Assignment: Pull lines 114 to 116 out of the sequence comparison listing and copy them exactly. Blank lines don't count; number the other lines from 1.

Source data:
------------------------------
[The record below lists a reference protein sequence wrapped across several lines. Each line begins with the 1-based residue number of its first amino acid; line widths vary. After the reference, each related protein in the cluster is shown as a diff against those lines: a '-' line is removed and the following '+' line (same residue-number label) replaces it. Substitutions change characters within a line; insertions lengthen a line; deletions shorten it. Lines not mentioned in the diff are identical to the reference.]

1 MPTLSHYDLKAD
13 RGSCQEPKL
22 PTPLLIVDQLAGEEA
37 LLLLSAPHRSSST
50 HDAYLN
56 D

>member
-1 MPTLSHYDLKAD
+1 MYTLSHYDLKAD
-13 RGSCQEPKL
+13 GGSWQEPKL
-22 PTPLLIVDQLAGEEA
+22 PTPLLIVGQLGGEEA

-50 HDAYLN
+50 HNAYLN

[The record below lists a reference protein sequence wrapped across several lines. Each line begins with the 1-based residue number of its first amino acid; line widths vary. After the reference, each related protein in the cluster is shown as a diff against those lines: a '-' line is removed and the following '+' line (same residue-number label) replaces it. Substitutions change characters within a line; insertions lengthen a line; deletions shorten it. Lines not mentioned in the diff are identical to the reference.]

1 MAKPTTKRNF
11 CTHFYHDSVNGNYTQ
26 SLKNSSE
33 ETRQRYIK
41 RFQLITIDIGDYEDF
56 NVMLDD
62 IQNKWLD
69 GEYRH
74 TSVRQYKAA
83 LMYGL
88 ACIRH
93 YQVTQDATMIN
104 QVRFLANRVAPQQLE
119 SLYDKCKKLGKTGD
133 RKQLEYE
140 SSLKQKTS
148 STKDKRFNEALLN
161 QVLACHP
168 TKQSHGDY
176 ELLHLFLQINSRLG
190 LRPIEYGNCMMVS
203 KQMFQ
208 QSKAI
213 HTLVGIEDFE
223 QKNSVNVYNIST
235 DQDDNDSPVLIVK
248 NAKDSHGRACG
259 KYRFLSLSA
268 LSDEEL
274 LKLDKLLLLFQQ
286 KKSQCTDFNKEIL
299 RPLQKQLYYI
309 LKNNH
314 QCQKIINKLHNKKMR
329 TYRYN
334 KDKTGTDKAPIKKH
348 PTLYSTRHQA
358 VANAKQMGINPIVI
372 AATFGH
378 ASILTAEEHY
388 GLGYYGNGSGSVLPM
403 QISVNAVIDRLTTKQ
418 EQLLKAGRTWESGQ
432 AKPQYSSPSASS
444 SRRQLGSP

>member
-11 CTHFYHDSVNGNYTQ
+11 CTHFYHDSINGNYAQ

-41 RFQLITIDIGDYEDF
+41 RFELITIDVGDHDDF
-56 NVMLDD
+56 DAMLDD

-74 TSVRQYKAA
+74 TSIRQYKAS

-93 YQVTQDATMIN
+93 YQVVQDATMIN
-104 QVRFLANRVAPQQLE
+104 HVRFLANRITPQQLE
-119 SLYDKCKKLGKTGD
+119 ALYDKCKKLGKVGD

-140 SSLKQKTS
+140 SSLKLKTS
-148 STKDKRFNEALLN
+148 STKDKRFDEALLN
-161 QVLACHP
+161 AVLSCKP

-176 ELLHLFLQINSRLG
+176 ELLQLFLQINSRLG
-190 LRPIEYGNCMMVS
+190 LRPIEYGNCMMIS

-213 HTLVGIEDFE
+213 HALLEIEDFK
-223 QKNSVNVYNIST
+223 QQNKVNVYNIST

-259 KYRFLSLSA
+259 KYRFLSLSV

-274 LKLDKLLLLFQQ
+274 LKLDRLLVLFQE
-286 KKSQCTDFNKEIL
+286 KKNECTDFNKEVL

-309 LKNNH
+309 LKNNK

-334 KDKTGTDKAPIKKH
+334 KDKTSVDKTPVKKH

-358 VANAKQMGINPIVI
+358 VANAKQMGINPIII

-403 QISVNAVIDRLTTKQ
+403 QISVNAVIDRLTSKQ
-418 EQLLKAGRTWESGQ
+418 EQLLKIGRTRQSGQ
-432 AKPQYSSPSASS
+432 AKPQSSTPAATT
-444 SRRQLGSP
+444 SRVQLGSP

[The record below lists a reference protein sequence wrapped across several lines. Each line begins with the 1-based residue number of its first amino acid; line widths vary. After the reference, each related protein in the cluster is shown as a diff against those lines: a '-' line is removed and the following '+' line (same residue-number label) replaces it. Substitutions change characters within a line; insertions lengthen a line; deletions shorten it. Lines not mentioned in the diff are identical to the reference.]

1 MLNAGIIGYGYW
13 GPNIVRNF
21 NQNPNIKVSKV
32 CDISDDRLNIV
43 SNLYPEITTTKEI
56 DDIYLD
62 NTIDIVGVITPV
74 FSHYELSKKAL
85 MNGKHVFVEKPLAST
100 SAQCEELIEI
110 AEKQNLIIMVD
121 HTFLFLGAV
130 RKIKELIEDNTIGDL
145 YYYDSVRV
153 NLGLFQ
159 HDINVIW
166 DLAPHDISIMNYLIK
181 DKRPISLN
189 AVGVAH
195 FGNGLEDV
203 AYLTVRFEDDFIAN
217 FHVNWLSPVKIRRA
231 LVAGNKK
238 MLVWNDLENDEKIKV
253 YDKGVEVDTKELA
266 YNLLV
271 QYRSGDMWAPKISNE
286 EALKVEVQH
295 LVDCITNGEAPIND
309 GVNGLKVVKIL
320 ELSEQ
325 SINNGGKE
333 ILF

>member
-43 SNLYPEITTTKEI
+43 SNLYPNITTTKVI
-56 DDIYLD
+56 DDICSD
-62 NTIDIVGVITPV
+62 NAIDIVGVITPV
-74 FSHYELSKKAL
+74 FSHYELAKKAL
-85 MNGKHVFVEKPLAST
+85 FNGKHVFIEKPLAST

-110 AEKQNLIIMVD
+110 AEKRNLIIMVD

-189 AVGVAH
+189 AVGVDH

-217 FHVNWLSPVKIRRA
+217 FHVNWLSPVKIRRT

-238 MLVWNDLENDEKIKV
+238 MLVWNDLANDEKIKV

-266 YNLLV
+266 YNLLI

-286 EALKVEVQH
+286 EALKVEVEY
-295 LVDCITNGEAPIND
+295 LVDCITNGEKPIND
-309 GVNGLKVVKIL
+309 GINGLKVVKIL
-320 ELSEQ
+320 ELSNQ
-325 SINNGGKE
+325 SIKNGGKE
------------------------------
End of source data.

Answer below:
13 GPNIVRNF
21 NQNPNIKVSKV
32 CDISDDRLNIV